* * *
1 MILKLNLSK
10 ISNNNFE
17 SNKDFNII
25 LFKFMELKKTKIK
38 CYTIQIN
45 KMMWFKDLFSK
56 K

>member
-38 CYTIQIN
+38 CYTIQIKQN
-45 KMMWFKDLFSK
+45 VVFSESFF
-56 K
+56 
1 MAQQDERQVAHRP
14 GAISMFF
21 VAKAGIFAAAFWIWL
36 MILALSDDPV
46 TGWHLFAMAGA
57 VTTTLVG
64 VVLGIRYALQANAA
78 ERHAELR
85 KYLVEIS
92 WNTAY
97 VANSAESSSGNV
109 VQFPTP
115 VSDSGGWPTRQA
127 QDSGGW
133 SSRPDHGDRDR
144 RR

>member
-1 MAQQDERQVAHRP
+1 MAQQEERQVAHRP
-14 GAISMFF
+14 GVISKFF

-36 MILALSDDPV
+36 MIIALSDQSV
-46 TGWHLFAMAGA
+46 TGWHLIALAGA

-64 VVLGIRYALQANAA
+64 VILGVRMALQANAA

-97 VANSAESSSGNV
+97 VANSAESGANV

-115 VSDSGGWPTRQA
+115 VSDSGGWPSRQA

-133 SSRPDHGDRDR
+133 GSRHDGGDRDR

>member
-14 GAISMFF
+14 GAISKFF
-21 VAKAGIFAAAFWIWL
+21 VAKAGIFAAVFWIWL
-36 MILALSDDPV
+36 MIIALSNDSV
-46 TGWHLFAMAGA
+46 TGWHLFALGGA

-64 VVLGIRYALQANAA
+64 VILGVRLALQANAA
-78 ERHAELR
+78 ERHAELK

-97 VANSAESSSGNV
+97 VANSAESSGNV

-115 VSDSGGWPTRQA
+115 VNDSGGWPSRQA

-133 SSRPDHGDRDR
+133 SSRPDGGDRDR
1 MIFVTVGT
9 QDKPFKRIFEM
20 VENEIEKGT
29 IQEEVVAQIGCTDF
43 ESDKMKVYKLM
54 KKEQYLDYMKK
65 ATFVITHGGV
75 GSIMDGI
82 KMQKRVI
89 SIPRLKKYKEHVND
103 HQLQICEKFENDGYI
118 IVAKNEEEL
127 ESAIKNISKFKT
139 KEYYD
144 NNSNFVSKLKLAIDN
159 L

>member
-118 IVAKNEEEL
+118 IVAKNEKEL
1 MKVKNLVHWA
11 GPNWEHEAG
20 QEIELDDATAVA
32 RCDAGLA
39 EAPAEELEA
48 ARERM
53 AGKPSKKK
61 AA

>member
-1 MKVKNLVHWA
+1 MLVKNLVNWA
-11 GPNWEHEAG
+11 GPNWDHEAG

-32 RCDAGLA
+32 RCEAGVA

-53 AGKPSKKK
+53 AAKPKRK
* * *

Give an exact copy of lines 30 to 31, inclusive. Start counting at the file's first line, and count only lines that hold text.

144 RR

>member